Currently, CEA controlled variables include temperature, humidity, carbon dioxide, light, nutrient concentrations, nutrient pH and pests. One variable that is not included is vibration. I want you to think about this. The earth has its own vibrations created by natural stimuli, whether that be tectonic, running water, wind, rain or even human activity like transportation. Plants have evolved with these vibrations for millions of years. Now we want to take plants and move them indoors where the harmonic resonance is now creating man made stimuli from lights, fans, pumps, etc. So, plants grown indoors are missing a piece of their natural evolution that is being replaced with man-made ones. We need to give them ALL of what has made them thrive and survive and that includes vibration. Our device is completely customizable. Meaning that once we have the ideal vibrational stimuli for certain stages of growth for optimal health, we can feed that vibration directly to them. This type of stimuli affects the whole plant and not just the canopy or roots for a holistically organic approach to improving plant health. Moreover, plants from certain geographically areas that are grown indoors in other locations are also missing this input. Landrace is the term given to species of plants or animals that have adapted over time in a certain geographical with environmental stimuli that include vibration as an input.  Think about food that is grown near the ocean like the pacific side of Central America where many root tubers, grains, vegetables and fruits originated. They had constant vibrational stimuli from waves crashing on the beach. Supplying this input via our device could give them an additional boost that could reduce the need for some nutrients in other geographic locations.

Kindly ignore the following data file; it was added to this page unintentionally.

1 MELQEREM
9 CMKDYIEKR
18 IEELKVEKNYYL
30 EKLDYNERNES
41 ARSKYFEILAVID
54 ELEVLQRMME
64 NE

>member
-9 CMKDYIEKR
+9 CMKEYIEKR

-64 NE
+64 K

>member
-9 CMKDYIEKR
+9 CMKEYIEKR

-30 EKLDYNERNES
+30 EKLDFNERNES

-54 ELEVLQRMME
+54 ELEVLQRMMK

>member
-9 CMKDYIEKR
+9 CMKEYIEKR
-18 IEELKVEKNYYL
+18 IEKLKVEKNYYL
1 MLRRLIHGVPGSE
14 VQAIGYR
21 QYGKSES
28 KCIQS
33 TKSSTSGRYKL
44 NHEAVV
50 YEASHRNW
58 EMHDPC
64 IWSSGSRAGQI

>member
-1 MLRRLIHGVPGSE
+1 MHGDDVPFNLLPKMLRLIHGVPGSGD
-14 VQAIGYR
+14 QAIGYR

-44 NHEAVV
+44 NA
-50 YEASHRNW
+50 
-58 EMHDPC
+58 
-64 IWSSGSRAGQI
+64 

What about seed germination, are there any benefits to using your device?

Ultrasonic priming of seeds assists with a more complete and faster germination with higher crop yields. For older seeds, sonication also helps water penetrate the hull. This enables more seeds to be used beyond their original shelf life. The problem with current sonication devices are they are expensive ($1k or more), are only used for seed stages and do not the ability to rapidly change pulses. Most sonication devices use rotary motors with weights that create oscillations to vibrate the medium. Our device uses a linear transducer that can change pulses at a much faster rate. My side be side testing has shown a decrease in germinations times by ~ 1.5 to 2 days and increased over all rates by ~25%. Some of our customers have also seen similar results. The best part about our device is that the entry level model is ~5x less expensive and can be used for clones, tissue cultures, vegetive and flowering growth. I even have a video showing the force of a hemp autoflower seed “popping” open using our device.


So this looks like it is great for indoor applications… what about outdoor crops, anything going on there?